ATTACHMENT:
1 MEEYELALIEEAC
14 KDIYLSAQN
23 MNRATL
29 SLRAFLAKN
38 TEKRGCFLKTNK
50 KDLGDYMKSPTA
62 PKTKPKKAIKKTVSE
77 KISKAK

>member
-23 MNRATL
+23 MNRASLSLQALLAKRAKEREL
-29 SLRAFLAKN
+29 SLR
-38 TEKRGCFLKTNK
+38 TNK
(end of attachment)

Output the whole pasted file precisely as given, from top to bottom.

1 MEEYELALIEEAC
14 KDIYLSAQN
23 MNRATL
29 SLRAFLAKN
38 TEKRGCFLKTNK
50 KDLGDYMKSPTA
62 PKTKPKKAIKKTVSE
77 KISKAK

>member
-23 MNRATL
+23 MNRASLSLQALLAKRAKEREL
-29 SLRAFLAKN
+29 SLR
-38 TEKRGCFLKTNK
+38 TNK